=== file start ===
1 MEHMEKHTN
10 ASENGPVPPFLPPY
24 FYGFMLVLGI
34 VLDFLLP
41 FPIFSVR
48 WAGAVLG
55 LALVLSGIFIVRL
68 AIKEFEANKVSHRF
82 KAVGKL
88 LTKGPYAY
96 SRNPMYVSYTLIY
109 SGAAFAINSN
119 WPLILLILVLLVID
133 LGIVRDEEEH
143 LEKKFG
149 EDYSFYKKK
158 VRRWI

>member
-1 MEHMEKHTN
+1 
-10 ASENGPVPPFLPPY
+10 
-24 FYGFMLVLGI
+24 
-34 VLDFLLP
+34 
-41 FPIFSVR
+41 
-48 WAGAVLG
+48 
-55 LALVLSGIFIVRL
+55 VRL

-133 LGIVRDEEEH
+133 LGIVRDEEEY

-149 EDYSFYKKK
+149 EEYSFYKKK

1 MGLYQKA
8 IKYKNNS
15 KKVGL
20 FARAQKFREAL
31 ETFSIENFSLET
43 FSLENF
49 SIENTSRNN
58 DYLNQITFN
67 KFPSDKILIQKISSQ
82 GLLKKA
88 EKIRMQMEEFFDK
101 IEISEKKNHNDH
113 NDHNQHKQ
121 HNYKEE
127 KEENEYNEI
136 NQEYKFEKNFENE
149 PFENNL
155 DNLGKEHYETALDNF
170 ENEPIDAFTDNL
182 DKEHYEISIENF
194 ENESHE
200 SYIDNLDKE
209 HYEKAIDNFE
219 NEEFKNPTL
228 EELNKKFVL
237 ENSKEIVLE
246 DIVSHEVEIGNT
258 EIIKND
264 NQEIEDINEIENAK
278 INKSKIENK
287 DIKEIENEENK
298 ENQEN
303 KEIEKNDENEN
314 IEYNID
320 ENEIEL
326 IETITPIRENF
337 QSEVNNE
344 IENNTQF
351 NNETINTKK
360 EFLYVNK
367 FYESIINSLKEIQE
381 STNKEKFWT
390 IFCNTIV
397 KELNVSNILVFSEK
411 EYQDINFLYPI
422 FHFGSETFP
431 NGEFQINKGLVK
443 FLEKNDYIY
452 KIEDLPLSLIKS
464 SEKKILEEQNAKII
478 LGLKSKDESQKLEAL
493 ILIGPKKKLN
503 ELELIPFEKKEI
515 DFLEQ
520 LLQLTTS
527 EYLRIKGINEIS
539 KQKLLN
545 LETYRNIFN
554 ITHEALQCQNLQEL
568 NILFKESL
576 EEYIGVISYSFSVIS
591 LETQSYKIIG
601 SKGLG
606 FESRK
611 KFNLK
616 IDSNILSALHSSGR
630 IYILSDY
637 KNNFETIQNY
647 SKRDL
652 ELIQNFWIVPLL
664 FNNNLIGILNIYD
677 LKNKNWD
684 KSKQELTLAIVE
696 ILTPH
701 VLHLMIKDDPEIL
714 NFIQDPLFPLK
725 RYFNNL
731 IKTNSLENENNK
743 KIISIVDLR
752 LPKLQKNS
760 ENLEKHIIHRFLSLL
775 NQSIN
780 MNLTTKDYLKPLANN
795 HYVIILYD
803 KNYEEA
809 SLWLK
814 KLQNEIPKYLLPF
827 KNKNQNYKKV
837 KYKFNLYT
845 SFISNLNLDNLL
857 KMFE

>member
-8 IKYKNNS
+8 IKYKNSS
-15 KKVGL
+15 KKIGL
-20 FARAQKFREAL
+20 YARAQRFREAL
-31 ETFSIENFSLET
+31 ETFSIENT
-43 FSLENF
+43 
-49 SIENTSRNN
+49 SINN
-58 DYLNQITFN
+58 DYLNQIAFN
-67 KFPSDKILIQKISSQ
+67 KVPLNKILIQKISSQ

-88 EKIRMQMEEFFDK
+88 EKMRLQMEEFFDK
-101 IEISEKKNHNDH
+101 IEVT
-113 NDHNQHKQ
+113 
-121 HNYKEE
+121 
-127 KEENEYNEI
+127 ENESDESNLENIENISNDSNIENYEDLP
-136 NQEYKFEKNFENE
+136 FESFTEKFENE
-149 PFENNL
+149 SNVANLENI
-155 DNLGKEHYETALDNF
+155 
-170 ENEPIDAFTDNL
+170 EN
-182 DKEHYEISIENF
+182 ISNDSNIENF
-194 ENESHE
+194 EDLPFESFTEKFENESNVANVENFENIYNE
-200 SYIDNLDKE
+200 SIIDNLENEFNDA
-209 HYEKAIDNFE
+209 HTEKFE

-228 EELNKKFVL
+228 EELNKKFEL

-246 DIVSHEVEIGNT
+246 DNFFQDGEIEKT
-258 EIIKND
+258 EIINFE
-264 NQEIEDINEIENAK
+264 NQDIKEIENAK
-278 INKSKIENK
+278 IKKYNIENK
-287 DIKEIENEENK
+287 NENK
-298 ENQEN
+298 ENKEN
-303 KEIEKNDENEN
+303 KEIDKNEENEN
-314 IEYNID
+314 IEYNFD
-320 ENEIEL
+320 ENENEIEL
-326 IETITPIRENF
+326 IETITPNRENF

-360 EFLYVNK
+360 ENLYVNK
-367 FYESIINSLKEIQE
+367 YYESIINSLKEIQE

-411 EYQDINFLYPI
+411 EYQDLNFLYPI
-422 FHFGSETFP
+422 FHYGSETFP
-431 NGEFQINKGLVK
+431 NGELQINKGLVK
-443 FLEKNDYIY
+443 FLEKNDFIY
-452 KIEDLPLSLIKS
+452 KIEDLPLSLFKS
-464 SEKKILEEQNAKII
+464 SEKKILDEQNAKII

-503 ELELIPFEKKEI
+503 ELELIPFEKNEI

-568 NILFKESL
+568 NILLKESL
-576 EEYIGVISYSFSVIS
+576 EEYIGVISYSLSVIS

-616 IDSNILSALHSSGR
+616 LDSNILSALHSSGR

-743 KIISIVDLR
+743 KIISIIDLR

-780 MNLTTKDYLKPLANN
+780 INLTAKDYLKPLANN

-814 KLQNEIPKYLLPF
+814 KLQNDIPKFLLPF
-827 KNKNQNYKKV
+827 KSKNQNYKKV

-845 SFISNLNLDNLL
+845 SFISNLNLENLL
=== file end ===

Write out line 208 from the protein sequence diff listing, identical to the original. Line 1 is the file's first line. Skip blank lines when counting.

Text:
+464 SEKKILDEQNAKII